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P360. Candidate genes for azathioprine's efficacy or toxicity in inflammatory bowel disease patients using a exome-wide genotyping analysis

W. Zabala-Fernández1, M. Barreiro-de Acosta2, A. Echarri3, D. Carpio4, S. Pereira5, J. Castro3, A. Lorenzo2, R. Cruz1, A. Carracedo1, F. Barros1

1Fundación Pública Galega de Medicina Xenómica, Santiago de Compostela, Spain; 2University Hospital, Santiago de Compostela, Spain; 3Arquitecto Marcide, Ferrol, Spain; 4CHOP, Pontevedra, Spain; 5CHUVI, Vigo, Spain

Aim: Pharmacogenetics study of Azathioprine (AZA) in IBD are mainly focused on Tiopurin S-methyltransferase (TPMT) and Inosine triphosphate pyrophosphatase (ITPA) genes. However, mutations in these genes can explain only a small group of the great variability in the response to this drug. The purpose of this study was to identify novel genetic variants underlying the considerable individual differences in efficacy and toxicity to AZA treatment.

Materials and Method: We conducted a genome-wide association study (GWAS) in 232 unrelated individuals treated with AZA and sampled from EIGA (Galician Inflammatory Bowel Disease Group), from four hospitals of Galicia, Spain. All the subjects were clinically evaluated, diagnosed and monitored in order to screen adverse events and clinical effects. In the efficacy study, patients were classified as cases if they had a clinical response to AZA, and as controls if they had not. In the toxicity study, patients were classified as cases if they had side effects related to AZA and as controls if they have not. clinical outcome, age and gender. GWAS Genotyping was done using the Affymetrix GeneChip Human 20K cSNP Kit, which contains approximately 20,000 amino acid changing SNPs representing more than 10,000 genes. To identify SNPs significantly associated with efficacy and toxicity related to AZA treatment, we have developed an association analysis by comparing allele and genotype frequencies between cases and controls under different models adjusting the possible effect of some clinical or phenotypic covariates. All quality control and association analyses were conducted using the software package PLINK.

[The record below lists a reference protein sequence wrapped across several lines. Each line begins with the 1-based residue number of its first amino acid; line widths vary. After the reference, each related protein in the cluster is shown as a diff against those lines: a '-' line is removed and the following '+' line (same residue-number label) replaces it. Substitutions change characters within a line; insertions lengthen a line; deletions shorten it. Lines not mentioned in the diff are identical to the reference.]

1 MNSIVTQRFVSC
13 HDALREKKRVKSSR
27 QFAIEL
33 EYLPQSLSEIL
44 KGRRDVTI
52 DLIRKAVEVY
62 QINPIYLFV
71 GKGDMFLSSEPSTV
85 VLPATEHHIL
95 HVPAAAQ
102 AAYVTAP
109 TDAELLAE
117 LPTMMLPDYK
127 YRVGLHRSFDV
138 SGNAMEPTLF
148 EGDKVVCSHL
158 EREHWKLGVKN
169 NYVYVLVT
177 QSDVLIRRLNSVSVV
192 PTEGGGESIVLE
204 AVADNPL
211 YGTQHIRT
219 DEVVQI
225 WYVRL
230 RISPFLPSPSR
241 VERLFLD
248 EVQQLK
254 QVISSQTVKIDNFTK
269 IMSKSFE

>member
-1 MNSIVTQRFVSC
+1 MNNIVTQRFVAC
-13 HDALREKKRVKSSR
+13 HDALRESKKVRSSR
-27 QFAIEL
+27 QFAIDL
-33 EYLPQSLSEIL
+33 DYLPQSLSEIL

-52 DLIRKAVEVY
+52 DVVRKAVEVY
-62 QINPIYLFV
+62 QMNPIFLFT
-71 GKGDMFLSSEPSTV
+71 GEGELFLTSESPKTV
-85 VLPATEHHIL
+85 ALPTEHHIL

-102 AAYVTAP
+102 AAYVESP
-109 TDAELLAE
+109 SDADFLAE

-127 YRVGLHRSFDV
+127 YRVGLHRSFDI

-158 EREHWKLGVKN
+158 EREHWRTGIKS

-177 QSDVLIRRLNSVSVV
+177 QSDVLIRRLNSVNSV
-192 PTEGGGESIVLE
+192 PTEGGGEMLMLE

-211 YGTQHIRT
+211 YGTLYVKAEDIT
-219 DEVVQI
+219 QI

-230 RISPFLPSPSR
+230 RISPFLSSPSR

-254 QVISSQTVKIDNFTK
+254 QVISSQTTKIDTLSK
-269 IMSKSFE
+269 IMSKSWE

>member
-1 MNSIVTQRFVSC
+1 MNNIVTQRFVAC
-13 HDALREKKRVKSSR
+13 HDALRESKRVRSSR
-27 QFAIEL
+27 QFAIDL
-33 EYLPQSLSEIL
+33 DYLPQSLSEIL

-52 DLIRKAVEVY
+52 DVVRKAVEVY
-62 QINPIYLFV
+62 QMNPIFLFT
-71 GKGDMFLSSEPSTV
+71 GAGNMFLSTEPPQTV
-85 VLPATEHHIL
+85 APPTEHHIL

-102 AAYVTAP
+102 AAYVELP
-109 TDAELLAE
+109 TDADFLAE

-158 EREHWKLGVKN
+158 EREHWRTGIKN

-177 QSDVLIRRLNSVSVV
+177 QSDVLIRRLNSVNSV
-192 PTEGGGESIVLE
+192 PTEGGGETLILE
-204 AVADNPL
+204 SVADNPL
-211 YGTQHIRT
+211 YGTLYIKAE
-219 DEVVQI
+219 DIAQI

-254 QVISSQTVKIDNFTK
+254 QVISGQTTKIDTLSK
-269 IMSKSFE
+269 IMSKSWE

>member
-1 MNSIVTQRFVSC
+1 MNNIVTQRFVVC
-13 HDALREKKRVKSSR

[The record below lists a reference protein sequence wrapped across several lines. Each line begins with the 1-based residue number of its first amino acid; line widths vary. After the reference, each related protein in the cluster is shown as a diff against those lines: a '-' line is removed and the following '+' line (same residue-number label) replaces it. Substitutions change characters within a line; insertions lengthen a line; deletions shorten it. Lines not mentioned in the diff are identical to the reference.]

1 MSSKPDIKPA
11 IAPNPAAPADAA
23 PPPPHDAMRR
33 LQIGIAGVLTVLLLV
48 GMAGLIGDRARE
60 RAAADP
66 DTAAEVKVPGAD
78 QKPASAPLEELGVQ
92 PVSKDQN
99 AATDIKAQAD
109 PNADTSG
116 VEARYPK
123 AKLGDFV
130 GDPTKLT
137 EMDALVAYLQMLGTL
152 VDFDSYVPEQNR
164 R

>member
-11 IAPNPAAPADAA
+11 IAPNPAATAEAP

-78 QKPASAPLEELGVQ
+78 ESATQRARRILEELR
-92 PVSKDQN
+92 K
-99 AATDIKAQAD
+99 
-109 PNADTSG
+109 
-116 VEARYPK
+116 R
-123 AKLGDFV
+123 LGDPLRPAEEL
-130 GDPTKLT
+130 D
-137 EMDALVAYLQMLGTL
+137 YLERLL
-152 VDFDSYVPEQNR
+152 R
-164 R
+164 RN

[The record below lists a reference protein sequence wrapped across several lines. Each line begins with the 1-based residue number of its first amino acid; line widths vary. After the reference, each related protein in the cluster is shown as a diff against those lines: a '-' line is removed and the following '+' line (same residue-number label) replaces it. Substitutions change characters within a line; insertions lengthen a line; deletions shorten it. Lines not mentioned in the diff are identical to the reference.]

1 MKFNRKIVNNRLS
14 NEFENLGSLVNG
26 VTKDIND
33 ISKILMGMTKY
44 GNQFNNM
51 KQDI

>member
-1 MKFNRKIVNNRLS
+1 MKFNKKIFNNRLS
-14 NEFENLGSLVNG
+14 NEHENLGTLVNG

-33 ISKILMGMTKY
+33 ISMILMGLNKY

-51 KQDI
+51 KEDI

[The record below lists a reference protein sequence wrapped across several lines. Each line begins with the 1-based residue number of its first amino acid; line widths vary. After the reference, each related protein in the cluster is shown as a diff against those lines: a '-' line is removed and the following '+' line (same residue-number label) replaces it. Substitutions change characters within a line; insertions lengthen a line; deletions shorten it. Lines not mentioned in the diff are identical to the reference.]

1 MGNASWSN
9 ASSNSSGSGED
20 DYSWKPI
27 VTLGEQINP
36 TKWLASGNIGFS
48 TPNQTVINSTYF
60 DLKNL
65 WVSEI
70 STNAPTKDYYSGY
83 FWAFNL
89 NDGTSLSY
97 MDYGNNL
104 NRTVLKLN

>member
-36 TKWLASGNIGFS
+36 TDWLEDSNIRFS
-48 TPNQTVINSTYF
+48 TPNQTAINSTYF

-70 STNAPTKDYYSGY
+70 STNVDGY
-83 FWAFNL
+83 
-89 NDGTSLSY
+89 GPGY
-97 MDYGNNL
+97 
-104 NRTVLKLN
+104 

Results: After data cleaning and quality control (genotyping rate >90%, HWE > 0.001, MAF > 0.010), we chose a set of SNPs with probability values ranking between <10–5 and 10–3 (Fisher's exact test) in the association study in the four main categories of our analysis: efficacy, development of side effects and within side effects, pancreatitis and myelosuppression. A total of 80 SNPs were identified from GWAS analysis, related to diverse biological pathways, such as DNA repair, transcriptional factors, and basal metabolism, among others.

Conclusions: In AZA metabolism multiple gene interactions may be implicated in a complex network of events responsible for the wide heterogeneity of its response. Here we present a catalog of genes related to efficacy and development of side effects to treatment, in the first GWAS study from full exome. These results may represent an important step in elucidating the genetic basis of different patient's response to AZA.